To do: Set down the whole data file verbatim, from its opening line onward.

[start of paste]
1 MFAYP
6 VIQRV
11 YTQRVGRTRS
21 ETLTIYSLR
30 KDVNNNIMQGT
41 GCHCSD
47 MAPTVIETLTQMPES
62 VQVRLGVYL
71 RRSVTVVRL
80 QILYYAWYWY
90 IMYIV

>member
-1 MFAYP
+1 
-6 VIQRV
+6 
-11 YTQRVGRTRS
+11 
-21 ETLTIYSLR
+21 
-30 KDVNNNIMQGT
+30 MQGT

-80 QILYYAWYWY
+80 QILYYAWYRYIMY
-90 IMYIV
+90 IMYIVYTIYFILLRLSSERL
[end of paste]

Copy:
1 MFAYP
6 VIQRV
11 YTQRVGRTRS
21 ETLTIYSLR
30 KDVNNNIMQGT
41 GCHCSD
47 MAPTVIETLTQMPES
62 VQVRLGVYL
71 RRSVTVVRL
80 QILYYAWYWY
90 IMYIV

>member
-1 MFAYP
+1 
-6 VIQRV
+6 
-11 YTQRVGRTRS
+11 
-21 ETLTIYSLR
+21 
-30 KDVNNNIMQGT
+30 MQGT

-80 QILYYAWYWY
+80 QILYYAWYRYIMY
-90 IMYIV
+90 IMYIVYTIYFILLRLSSERL